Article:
Neurologic exam
Radiation impacting cerebrovascular structuresCerebrovascular complications (stroke, moyamoya, occlusive cerebral vasculopathy)History: transient/permanent neurological events
Blood pressure
Neurologic exam
Neurosurgery–brainMotor and/or sensory deficits (paralysis, movement disorders, ataxia, eye problems [ocular nerve palsy, gaze paresis, nystagmus, papilledema, optic atrophy]); seizuresNeurologic exam
Neurology evaluation
Neurosurgery–brainHydrocephalus; shunt malfunctionAbdominal x-ray
Neurosurgery evaluation
Neurosurgery–spineNeurogenic bladder; urinary incontinenceHistory: hematuria, urinary urgency/frequency, urinary incontinence/retention, dysuria, nocturia, abnormal urinary stream
Neurosurgery–spineNeurogenic bowel; fecal incontinenceHistory: chronic constipation, fecal soiling
Rectal exam
Predisposing Therapy Neuropsychological Effects Health Screening
Methotrexate (high-dose IV or IT); cytarabine (high-dose IV or IT); radiation impacting the brain; neurosurgery–brainNeurocognitive deficits (executive function, memory, attention, processing speed, etc.); learning deficits; diminished IQ; behavioral changeAssessment of educational and vocational progress
Formal neuropsychological evaluation

Psychosocial

Many childhood cancer survivors report reduced quality of life or other adverse psychosocial outcomes.

  • In a series of CNS malignancy survivors (n = 802) reported from the CCSS, adverse outcome in indicators of successful adult adaptation (educational attainment, income, employment, and marital status) were most likely in survivors who report neurocognitive dysfunction.[4]
  • Collectively, studies evaluating psychosocial outcomes among CNS tumor survivors indicate deficits in social competence that worsen over time.[61]
  • In a CCSS study that evaluated predictors of independent living status across diagnostic groups, adult survivors of childhood cancer with neurocognitive, psychological, or physical late effects were less likely to live independently as adults than were siblings in the control group.[35]

Childhood cancer survivors are also at risk of developing symptoms of psychological distress. In a longitudinal study of more than 4,500 survivors, subgroups of survivors were found to be at risk of developing persistent and increasing symptoms of anxiety and depression during a 16-year period. Survivors who reported pain and worsening health status were at the greatest risk of developing symptoms of anxiety, depression, and somatization over time.[62] Adult survivors of childhood cancer are also at risk of suicide ideation compared with siblings, with survivors of CNS tumors being most likely to report thoughts of suicide. In a CCSS study that evaluated the prevalence of recurrent suicidal ideation among 9,128 adult long-term survivors of childhood cancer, survivors were more likely to report late suicidal ideation (odds ratio [OR], 51.9; 95% CI, 51.5–2.5) and recurrent suicidal ideation (OR, 52.6; 95% CI, 51.8–3.8) compared with siblings.[63] History of seizure was associated with a twofold increased likelihood of suicide ideation in survivors.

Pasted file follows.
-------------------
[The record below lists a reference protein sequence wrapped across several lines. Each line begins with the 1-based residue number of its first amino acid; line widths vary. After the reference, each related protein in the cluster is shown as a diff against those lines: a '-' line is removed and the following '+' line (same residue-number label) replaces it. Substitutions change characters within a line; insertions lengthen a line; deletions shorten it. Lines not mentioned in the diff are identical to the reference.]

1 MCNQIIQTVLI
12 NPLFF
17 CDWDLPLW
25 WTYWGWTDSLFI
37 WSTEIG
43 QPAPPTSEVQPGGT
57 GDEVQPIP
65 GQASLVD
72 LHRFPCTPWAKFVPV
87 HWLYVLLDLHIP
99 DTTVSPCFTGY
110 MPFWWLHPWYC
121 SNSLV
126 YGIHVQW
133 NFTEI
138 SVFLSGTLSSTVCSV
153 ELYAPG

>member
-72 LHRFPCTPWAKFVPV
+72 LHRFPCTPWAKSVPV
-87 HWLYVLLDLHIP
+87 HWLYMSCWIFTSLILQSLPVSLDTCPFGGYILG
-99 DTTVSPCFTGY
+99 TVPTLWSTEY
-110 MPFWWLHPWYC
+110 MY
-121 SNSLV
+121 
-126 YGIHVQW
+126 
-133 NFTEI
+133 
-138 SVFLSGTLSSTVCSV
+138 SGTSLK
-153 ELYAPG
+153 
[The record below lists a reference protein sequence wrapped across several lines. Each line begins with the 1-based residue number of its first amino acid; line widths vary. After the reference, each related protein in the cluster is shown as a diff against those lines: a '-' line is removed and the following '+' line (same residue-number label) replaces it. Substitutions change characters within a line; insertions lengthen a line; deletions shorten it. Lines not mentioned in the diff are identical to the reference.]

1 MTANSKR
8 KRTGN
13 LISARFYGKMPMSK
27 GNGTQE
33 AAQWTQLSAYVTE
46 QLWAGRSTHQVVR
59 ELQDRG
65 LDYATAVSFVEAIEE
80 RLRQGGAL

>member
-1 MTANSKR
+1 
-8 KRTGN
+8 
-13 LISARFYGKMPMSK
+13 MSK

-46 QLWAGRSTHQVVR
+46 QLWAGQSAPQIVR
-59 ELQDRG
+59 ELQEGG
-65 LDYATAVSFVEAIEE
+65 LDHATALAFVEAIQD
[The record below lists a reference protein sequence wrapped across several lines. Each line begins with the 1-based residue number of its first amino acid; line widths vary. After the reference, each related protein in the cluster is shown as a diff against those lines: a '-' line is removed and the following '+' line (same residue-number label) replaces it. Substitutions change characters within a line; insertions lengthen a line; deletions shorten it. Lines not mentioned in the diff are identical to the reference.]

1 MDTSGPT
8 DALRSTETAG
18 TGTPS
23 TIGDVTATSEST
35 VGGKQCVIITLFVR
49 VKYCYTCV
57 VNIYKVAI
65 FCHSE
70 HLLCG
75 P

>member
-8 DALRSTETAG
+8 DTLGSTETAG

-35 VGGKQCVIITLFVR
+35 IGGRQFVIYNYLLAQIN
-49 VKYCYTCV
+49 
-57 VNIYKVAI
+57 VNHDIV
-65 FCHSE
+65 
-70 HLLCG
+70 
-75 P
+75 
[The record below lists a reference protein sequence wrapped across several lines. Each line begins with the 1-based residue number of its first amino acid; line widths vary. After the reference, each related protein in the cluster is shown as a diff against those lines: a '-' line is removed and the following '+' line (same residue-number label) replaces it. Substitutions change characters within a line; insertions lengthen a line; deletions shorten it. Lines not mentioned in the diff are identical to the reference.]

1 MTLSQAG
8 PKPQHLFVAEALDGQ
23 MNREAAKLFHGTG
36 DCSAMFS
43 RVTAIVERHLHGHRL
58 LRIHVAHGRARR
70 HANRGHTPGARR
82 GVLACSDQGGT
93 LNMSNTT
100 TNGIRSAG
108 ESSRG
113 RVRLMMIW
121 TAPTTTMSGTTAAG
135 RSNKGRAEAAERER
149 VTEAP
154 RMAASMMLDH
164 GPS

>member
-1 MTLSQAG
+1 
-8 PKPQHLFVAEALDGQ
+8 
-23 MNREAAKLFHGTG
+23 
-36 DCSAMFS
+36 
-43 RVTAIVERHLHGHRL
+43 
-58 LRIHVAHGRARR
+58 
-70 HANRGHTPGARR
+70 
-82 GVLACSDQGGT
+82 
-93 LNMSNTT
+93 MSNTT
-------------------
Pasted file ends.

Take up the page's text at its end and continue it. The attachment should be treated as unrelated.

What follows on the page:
The presence of chronic health conditions can also impact aspects of psychological health. In a study that evaluated psychological outcomes among long-term survivors treated with HSCT, 22% of survivors and 8% of sibling controls reported adverse outcomes. Somatic distress was the most prevalent condition and affected 15% of HSCT survivors, representing a threefold higher risk compared with siblings. HSCT survivors with severe or life-threatening health conditions and active chronic GVHD had a twofold increased risk of somatic distress.[64]

Incorporation of psychological screening into clinical visits for childhood cancer survivors may be valuable; however, limiting such evaluations to those returning to long-term follow-up clinics may result in a biased subsample of survivors with more difficulties, and precise prevalence rates may be difficult to establish. A review of behavioral, emotional, and social adjustment among survivors of childhood brain tumors illustrates this point, with the prevalence of psychological maladjustment ranging from 25% to 93%.[65] In a study of 101 adult cancer survivors of childhood cancer, psychological screening was performed during a routine annual evaluation at the survivorship clinic at the Dana Farber Cancer Institute. On the Symptom Checklist 90 Revised, 32 subjects had a positive screen (indicating psychological distress), and 14 subjects reported at least one suicidal symptom. Risk factors for psychological distress included subjects’ dissatisfaction with physical appearance, poor physical health, and treatment with cranial radiation. In this study, the instrument was shown to be feasible for use in the clinic visit setting because the psychological screening was completed in less than 30 minutes. In addition, completion of the instrument itself did not appear to cause distress in the survivors in 80% of cases.[66] These data support the feasibility and importance of consistent assessment of psychosocial distress in a medical clinic setting.

(Refer to the PDQ summary on Adjustment to Cancer: Anxiety and Distress for more information about psychological distress and cancer patients.)

Post-traumatic stress after childhood cancer